Encountering the infuriating, overwhelming and unwanted smart tech in my hotel room

0 12

At my boutique hotel high in the Swiss Alps, I returned from dinner, jet lagged and a tad tipsy, to discover that a television set inside a bathroom mirror had been turned on during turndown service. I pressed all of the buttons on the wall panel and then tried the switches on a control box next to the bed. Nothing.

Since I could not locate anything resembling a telephone in the room (remember, I was tipsy), I hoofed it to the lobby and returned with a receptionist to power down my “smart mirror.” Twenty minutes later, already in my pajamas, I encountered a new challenge: No switch I turned, no knob I twisted would kill the bathroom lights. I closed the door, affixed a face mask over my eyes and made do.

These days, it’s all about making do when I’m greeted by the glut of smart technology in hotel rooms. Voice-activated lights. Chatbot concierges. QR codes on television sets. Mobile browser or app check-ins. Texting the valet for my car. Don’t even get me started with motorized drapes — attempting to view the ocean in Miami was as difficult as tackling William Faulkner. It’s all infuriating. And overwhelming.

A recent study from the industry magazine Hospitality Technology and the University of Nevada’s William F. Harrah College of Hospitality in Las Vegas surveyed 100 hotel operators and noted that adoption across the industry of self-service features such as check-in kiosks and mobile room keys is booming.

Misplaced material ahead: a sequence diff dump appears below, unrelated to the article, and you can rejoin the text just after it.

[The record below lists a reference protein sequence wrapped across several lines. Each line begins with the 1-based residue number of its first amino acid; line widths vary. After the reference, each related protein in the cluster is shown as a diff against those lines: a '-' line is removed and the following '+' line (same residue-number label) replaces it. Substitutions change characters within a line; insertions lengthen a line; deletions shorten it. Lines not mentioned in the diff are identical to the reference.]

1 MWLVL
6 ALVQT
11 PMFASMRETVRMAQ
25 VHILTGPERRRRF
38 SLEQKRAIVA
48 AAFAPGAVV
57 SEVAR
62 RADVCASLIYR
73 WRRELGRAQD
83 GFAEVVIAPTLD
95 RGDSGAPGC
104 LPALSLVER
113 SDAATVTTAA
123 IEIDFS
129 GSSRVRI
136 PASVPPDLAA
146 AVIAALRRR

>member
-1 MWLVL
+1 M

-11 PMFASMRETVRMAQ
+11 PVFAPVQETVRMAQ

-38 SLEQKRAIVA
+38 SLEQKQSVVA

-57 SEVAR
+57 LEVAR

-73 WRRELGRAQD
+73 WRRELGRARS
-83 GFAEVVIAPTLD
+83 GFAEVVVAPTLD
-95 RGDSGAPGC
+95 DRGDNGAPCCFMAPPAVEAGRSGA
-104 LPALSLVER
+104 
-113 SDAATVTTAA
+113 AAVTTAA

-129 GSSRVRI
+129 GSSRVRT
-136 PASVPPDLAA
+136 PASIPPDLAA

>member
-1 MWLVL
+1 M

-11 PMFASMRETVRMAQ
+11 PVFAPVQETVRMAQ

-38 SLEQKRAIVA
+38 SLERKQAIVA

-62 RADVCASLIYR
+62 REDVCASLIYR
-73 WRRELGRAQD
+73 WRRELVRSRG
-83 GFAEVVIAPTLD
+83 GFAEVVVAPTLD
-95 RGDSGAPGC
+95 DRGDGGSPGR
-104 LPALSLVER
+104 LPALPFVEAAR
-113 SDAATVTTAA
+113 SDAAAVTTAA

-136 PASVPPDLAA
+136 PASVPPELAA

Proponents say the guest benefits behind these investments are numerous, from personalizing the hotel experience and anticipating guest needs to reducing their “friction” points and freeing up staff.

Neha Jaitpal, the global general manager for Honeywell’s Building Technologies sector, oversees “intuitive” solutions for more than 2 million hotel rooms worldwide, working for companies such as Accor and Fairmont Hotels & Resorts. “Imagine arriving at your hotel room after a long day of travel, and it’s already adjusted to your preferred settings — from the temperature, lighting and even the position of the drapes,” she said. “Through automation, guest rooms can be personalized without the need for human interaction.”

“Smart hotel rooms are about empowerment,” said Robert Firpo-Cappiello, Hospitality Technology’s editor-in-chief. “Contactless interactions were a survival pivot for hotels during the pandemic. People are used to them now. There is no going back.”

Yes, some (young) travelers I’ve talked to love it.

“At the Wynn Hotel, I enjoyed having Alexa close the blinds, turn off the lights and play music,” said Eddie Burns, 25, a drummer and touring musician. “I arrived super late and it was great to navigate everything from bed.”

Power in the Palm of Your Hand?

One “guest technology provider” is pushing guests to rely more heavily on their ubiquitous cellphones.

Sonifi Solutions Inc., which works with global brands such as Hyatt and Marriott, generates unique QR codes for guests on their in-room television — to activate, you scan with your phone camera, as you would a web-based restaurant menu, which takes you to an app or website. Then with their phones, guests control their TVs and lighting, connect with the concierge (by chat), order in-room dining or make a spa appointment. The “personalization” piece of the platform extends to the television, which, based on guest behavior and information gleaned from a loyalty program, can be set to a yoga class for a fitness enthusiast or ESPN for a football fan.

Source link

Leave A Reply

Your email address will not be published.